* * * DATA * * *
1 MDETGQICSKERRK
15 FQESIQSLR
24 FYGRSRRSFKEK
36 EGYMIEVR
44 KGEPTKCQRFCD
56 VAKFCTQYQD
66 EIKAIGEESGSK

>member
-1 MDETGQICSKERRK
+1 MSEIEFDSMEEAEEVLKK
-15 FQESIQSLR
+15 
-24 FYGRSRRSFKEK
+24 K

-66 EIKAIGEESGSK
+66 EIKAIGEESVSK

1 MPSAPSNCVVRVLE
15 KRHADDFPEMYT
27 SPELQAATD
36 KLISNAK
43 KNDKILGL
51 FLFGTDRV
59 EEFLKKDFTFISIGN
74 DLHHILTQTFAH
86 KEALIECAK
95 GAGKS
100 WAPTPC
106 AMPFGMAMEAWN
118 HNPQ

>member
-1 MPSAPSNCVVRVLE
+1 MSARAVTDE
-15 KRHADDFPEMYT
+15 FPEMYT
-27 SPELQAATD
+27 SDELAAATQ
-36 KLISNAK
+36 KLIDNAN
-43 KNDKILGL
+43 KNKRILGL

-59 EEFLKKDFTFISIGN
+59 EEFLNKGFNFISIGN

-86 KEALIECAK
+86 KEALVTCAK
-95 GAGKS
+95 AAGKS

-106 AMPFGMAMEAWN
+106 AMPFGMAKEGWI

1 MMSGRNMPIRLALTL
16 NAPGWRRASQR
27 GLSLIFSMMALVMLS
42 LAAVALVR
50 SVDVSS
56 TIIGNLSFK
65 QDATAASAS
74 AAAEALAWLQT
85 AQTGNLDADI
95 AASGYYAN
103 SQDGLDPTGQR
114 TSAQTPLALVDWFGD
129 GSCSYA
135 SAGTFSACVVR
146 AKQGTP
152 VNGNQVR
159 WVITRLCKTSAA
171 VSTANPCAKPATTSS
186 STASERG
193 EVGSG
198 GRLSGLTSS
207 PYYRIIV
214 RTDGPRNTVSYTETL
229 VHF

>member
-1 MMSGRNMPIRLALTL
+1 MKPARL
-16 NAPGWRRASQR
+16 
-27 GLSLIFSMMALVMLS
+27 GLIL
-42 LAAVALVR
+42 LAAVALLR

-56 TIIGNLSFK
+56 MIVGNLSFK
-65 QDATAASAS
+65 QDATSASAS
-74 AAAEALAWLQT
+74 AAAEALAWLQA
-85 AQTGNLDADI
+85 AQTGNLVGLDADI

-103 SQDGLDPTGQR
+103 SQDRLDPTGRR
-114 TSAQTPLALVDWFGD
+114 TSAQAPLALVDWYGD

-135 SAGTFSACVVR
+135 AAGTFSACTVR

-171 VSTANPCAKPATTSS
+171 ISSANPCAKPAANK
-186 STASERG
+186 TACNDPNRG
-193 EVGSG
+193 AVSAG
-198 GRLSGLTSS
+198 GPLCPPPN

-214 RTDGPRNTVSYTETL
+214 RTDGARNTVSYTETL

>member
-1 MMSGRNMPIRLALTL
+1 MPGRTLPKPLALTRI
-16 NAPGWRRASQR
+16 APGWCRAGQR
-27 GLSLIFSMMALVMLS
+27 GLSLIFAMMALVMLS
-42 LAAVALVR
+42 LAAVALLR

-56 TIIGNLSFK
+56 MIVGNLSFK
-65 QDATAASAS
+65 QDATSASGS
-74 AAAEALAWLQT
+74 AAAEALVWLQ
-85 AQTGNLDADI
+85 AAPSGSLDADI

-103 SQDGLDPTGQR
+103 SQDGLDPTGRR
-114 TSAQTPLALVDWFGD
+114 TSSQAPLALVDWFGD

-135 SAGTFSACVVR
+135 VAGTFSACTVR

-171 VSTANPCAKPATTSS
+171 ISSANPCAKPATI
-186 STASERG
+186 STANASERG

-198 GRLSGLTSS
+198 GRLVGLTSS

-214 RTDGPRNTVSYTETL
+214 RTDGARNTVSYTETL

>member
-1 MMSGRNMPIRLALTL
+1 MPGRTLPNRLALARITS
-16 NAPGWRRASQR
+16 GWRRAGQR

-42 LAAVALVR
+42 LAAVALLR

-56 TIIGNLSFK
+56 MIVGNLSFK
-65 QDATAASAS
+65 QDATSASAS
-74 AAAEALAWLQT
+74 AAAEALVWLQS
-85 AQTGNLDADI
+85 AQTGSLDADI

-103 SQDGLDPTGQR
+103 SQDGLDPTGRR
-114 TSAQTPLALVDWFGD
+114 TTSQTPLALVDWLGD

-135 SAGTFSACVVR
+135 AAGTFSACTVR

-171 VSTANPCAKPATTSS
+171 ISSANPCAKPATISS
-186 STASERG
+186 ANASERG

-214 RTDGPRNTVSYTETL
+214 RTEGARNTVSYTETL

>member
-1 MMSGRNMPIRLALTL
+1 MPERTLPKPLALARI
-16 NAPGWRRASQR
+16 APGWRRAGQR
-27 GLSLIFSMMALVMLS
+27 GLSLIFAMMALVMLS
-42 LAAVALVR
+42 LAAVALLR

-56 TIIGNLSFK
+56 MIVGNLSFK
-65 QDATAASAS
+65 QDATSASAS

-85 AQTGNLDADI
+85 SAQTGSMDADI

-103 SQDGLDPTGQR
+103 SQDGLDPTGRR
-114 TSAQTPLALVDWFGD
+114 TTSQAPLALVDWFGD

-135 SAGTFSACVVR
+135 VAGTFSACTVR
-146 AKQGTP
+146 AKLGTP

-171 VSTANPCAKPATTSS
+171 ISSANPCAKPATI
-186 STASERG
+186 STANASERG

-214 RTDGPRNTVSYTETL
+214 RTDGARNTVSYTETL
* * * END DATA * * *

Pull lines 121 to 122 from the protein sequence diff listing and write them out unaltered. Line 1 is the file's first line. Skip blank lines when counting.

-85 AQTGNLDADI
+85 AAPSGSLDADI